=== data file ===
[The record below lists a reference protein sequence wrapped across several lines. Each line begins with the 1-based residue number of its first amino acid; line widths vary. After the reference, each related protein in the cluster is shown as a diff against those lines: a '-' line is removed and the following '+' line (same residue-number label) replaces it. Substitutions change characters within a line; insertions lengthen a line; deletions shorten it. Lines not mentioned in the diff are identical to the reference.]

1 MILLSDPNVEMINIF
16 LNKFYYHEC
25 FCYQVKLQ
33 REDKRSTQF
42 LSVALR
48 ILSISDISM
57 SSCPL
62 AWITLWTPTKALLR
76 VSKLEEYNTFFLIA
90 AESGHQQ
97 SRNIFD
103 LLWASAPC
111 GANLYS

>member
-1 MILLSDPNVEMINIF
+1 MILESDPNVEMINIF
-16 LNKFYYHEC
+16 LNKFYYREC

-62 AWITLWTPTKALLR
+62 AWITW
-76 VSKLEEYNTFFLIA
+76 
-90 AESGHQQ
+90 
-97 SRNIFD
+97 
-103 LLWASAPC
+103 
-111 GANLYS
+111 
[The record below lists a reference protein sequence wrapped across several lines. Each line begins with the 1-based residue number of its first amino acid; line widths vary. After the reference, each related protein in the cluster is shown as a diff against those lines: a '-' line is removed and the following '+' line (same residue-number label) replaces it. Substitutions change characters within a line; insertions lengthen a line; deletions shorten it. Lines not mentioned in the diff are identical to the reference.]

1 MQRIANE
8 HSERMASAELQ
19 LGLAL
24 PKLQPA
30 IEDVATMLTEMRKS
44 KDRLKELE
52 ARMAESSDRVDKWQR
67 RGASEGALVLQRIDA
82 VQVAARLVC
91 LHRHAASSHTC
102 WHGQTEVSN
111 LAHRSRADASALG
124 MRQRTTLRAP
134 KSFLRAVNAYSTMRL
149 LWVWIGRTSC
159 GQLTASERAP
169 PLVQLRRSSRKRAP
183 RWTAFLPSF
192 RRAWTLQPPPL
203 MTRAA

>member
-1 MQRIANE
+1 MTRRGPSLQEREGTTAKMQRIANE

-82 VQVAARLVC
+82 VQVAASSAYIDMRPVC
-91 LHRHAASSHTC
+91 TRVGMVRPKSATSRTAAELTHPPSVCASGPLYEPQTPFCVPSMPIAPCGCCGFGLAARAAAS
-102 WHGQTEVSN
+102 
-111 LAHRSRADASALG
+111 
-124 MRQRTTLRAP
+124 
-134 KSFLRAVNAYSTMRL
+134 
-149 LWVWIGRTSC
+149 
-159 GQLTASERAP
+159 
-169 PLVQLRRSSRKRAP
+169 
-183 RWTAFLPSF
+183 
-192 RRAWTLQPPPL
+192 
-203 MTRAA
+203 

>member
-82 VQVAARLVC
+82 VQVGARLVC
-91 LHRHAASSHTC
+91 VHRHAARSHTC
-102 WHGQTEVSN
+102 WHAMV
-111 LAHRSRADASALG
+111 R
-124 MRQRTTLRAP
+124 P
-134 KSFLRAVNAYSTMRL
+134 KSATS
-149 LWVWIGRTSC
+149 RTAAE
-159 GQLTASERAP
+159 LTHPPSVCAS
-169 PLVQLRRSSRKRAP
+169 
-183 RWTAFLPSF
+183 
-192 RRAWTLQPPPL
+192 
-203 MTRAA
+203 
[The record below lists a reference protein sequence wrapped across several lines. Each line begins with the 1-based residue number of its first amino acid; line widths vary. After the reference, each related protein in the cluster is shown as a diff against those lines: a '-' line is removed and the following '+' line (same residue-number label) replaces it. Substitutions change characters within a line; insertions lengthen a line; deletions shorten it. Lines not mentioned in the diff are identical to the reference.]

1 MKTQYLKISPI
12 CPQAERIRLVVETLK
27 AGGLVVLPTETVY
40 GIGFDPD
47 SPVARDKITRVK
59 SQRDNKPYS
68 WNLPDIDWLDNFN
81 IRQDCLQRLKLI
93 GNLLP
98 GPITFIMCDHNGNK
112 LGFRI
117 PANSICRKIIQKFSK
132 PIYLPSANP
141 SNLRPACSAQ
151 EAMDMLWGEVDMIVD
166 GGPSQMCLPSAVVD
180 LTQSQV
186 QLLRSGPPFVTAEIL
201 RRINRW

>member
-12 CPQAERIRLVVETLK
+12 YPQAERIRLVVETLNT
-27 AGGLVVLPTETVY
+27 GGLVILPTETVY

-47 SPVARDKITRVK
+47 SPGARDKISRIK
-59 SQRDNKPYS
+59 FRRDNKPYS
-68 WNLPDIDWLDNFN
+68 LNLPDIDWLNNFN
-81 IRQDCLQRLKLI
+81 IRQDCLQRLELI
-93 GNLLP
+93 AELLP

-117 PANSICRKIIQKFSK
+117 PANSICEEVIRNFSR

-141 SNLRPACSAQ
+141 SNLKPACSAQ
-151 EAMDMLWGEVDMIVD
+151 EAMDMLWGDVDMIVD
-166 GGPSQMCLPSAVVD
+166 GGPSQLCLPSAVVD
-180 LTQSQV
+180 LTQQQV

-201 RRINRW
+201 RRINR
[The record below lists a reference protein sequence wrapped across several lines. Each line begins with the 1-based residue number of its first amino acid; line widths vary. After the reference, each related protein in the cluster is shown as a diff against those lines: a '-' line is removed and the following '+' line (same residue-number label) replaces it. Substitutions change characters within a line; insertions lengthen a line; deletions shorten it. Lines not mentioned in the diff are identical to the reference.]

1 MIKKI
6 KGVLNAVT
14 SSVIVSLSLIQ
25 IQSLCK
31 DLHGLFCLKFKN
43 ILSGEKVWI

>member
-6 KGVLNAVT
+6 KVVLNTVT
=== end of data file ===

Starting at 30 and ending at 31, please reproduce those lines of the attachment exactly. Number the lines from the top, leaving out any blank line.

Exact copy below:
-111 GANLYS
+111 